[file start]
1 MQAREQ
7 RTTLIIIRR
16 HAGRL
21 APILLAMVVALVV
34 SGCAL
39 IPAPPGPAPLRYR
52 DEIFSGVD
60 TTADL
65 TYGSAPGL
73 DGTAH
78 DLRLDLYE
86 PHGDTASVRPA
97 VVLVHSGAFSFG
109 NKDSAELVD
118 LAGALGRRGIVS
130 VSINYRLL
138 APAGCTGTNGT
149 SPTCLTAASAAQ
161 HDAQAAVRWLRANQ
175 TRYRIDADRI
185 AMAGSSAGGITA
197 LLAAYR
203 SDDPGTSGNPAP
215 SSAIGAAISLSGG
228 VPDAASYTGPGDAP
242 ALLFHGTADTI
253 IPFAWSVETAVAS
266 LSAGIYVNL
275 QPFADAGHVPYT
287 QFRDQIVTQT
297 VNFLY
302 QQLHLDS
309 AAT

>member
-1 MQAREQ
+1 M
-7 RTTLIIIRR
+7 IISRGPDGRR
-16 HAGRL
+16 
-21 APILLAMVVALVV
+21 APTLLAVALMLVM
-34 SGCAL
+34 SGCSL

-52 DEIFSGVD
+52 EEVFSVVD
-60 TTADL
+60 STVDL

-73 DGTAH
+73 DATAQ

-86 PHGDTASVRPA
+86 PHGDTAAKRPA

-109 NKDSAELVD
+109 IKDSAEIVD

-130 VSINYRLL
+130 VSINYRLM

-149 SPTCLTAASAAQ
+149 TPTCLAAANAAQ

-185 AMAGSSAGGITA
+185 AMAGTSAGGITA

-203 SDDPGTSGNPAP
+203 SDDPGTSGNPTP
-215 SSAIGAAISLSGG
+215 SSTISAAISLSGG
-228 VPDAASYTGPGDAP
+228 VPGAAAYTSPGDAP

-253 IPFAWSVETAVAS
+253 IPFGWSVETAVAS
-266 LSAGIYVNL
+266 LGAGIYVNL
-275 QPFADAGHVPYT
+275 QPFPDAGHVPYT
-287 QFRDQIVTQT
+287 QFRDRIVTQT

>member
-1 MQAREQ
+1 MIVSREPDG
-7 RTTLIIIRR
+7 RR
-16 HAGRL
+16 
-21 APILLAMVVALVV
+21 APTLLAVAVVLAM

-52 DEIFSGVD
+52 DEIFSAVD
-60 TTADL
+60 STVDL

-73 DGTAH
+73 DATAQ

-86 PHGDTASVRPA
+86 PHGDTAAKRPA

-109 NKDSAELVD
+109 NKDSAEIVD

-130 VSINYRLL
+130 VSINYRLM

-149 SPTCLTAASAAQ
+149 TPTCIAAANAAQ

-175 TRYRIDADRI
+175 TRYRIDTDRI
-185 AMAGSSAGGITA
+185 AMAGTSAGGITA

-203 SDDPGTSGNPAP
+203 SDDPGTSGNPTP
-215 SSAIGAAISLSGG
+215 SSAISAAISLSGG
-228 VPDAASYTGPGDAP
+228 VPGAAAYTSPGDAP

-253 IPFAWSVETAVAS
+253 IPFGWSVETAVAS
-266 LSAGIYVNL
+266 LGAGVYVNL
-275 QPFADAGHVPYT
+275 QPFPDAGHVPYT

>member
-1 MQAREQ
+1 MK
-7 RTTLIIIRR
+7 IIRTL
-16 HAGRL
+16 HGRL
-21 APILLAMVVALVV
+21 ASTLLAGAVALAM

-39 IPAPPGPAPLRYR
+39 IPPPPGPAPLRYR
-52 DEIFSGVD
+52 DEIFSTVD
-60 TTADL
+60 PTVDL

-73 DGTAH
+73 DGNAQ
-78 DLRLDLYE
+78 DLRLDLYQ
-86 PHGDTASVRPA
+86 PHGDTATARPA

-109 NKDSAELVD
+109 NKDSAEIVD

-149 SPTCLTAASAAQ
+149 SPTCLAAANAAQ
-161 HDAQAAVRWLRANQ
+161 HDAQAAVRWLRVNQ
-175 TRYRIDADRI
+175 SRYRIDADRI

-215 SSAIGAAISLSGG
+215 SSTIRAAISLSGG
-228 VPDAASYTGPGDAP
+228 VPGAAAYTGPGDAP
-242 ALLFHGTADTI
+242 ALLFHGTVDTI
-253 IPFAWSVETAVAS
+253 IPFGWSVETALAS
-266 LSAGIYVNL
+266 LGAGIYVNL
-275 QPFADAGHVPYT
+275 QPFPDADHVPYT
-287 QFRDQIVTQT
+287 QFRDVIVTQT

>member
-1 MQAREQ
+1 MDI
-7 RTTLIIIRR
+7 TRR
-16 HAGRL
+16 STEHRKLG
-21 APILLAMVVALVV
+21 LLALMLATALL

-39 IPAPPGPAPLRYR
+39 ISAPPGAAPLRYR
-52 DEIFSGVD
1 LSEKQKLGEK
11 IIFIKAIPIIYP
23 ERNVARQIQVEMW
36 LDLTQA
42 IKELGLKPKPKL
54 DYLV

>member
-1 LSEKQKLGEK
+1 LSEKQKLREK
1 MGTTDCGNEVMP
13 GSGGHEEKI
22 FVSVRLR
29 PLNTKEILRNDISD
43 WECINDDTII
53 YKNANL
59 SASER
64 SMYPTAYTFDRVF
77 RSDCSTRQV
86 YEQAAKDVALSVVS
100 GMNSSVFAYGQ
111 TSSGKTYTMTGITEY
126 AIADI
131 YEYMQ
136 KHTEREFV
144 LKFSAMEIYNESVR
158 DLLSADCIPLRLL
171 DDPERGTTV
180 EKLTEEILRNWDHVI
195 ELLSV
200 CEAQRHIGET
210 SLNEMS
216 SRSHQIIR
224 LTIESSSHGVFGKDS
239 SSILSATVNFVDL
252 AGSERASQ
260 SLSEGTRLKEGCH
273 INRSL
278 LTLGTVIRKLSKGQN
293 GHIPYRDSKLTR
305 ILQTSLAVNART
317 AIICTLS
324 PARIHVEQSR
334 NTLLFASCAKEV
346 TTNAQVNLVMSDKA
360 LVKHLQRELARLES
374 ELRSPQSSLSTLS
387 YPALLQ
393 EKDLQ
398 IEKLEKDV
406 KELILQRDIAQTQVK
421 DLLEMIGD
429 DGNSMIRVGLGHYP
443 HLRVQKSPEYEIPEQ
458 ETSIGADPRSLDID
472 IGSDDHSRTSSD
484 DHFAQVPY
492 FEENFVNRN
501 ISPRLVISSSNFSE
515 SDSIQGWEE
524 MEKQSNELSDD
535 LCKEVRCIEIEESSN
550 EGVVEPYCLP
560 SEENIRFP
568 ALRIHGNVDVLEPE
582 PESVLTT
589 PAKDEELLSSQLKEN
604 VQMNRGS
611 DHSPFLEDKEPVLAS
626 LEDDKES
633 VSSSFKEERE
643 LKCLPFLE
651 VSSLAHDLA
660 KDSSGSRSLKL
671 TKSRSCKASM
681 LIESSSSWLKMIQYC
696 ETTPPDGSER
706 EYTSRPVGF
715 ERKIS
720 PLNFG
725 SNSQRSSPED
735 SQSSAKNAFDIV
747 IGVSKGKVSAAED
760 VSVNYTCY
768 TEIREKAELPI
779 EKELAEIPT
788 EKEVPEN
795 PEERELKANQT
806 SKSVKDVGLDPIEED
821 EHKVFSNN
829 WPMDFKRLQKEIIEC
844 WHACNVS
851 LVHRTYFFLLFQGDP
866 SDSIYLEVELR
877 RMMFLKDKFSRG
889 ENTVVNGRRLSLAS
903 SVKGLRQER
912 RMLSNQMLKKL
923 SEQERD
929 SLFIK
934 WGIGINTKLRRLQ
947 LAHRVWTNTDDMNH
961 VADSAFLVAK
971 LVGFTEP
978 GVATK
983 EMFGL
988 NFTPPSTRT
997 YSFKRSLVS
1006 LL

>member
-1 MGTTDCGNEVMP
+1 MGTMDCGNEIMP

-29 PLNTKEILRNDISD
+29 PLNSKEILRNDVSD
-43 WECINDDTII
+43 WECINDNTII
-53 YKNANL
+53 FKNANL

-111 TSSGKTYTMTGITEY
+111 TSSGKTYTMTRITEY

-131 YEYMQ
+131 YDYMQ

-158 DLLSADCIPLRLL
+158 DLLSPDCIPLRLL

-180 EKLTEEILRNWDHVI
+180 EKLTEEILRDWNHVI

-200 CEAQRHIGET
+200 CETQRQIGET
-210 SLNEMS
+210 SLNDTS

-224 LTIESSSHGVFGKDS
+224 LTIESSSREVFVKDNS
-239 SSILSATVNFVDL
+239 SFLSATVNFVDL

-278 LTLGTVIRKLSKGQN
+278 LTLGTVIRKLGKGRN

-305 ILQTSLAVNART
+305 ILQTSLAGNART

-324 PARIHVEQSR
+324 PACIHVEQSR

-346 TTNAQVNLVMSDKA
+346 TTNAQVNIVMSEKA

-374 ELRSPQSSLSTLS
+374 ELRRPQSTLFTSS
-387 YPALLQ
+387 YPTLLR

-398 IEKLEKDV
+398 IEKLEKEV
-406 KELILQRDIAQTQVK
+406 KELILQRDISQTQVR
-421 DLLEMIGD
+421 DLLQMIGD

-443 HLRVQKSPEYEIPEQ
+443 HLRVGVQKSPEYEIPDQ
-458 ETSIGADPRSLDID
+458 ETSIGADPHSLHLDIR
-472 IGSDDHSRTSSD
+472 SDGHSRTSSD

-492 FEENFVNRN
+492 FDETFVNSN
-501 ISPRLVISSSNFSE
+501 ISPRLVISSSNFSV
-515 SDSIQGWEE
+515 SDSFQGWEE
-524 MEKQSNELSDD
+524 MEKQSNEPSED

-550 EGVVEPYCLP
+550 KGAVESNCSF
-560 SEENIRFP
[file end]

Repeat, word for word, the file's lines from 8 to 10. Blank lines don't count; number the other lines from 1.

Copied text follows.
60 TTADL
65 TYGSAPGL
73 DGTAH